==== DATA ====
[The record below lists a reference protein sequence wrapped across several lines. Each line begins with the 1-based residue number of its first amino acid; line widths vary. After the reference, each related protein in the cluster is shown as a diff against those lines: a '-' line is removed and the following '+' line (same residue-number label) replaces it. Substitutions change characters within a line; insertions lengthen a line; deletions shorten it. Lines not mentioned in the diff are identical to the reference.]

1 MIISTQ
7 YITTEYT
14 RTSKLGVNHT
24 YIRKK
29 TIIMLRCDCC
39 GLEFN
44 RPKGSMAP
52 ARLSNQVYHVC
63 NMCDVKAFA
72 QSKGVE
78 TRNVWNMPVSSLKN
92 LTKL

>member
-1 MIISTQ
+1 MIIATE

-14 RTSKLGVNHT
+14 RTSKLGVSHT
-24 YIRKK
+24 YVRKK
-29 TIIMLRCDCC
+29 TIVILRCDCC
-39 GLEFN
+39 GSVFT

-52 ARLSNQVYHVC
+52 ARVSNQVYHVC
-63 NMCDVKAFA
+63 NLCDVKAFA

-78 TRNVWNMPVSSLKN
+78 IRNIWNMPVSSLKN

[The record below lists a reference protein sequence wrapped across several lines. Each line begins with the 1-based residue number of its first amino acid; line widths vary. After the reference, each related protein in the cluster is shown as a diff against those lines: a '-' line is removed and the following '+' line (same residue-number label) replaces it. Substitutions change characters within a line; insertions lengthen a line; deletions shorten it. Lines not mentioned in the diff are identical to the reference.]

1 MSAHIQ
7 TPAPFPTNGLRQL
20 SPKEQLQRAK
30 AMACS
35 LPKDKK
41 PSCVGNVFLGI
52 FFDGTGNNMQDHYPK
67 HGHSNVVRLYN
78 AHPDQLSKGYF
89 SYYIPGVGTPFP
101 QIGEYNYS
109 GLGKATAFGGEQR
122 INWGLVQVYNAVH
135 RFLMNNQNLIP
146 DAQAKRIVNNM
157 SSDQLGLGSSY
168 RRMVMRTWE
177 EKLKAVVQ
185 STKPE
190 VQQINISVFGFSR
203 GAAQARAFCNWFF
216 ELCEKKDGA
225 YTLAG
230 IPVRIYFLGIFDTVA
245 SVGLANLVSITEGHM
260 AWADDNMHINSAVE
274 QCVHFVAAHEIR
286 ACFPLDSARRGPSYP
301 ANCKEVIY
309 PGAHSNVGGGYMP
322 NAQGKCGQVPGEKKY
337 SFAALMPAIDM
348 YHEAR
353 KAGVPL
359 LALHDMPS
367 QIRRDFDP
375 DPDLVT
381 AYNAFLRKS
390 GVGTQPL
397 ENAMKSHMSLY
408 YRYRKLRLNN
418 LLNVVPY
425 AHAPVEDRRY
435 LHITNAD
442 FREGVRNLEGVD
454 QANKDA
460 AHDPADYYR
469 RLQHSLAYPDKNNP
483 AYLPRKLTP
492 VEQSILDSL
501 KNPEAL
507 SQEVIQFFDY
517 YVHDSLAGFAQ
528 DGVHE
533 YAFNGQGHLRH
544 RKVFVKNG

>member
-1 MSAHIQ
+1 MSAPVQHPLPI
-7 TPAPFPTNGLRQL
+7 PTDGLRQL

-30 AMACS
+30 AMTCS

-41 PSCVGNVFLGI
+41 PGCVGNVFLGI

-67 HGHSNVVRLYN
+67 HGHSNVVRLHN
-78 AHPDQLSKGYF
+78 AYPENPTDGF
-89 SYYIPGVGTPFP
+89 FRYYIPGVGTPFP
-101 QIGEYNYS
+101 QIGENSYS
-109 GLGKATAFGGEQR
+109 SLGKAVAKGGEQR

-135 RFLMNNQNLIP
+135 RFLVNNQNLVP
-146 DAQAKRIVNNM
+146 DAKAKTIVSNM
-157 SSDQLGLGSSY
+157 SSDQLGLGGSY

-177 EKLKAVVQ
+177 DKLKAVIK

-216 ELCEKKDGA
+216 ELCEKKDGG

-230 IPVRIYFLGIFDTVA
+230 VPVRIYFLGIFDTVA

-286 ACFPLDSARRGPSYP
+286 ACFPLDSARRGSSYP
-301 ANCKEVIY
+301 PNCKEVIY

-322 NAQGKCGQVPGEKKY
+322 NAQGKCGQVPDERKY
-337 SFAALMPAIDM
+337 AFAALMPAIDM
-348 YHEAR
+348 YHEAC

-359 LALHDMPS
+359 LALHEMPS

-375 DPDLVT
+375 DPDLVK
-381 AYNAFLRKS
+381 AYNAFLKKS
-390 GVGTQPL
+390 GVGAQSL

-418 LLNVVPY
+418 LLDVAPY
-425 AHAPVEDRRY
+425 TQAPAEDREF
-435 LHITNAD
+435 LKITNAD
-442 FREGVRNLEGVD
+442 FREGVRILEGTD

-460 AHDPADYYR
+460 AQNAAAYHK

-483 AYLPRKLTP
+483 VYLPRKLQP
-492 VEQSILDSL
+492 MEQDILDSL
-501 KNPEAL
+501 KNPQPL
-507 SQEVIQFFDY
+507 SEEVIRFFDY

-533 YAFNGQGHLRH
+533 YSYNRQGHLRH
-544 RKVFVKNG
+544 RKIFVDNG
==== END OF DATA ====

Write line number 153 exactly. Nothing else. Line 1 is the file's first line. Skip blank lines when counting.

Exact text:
-507 SQEVIQFFDY